Don’t be fooled – this was no hallmark-framed fairytale, fringed with pink lace and soundtracked by “Kum Ba Yah” on a loop; rather it was people knowing full well what they were up against but choosing to do the right thing anyway.

Inspiring stuff and not what you’d normally associate with the apocalypse but entirely reflective of humanity who shows again and again that it is capable of being joyously generous and sacrificial even even there has been great catastrophic loss.

That is the great mark of difference with Fear the Walking Dead – not only does it show the apocalypse in raw, rough day-to-day terms, but it also acknowledges that the net effect of the end of civilisation doesn’t have to spell the cessation of all civility.

It matches a new mood in apocalyptic storytelling which acknowledges the loss and the destruction, and the propensity for the opportunists, the cruel and the morally-blighted to hold free rein, but also maintains that it is possible to hold fast to all the good things that make us human.

By telling Daniel’s transformative story in “100”, Fear the Walking Dead showed it is very much in that qualified optimism vein, all too painfully aware of what has been lost but keenly observant of the fact that, if people are willing to take a stand, and Daniel takes one hell of a stand atop the dam, how much can be gained too.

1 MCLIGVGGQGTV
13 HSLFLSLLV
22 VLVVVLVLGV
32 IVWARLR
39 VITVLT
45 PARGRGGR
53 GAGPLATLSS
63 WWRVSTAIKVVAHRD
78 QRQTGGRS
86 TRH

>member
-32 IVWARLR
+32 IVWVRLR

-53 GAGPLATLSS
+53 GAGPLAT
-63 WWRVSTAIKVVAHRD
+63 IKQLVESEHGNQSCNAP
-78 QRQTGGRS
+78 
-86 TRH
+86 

• Next week in “Burning in Water, Drowning in Flame” we return to the ranch and the dubious safety of a sanctuary that may hide more peril within than lies without …



James Corden presents … Crosswalk the Musical: Mary Poppins

(image via IMP Awards (c) Disney)


No matter how you slice it, James Corden is a joy.

An actor, singer and host of The Late Late Show With James Corden, he is an imaginatively talented man who is responsible for the viral-happy Carpool Karaoke, very funny skits and interviews, and the subject of this post, Crosswalk Musicals, where he and a very nimble cast perform songs from much-loved musicals during the pedestrian walk intervals at intersections.

It’s an inspired idea, brilliantly executed, with some serious talent, gorgeous costuming and yes, split-second timing, essential if you’re to avoid being run over by impatient city motorists, some of whom don’t see the entertaining side of Corden’s time-sensitive artistic endeavours.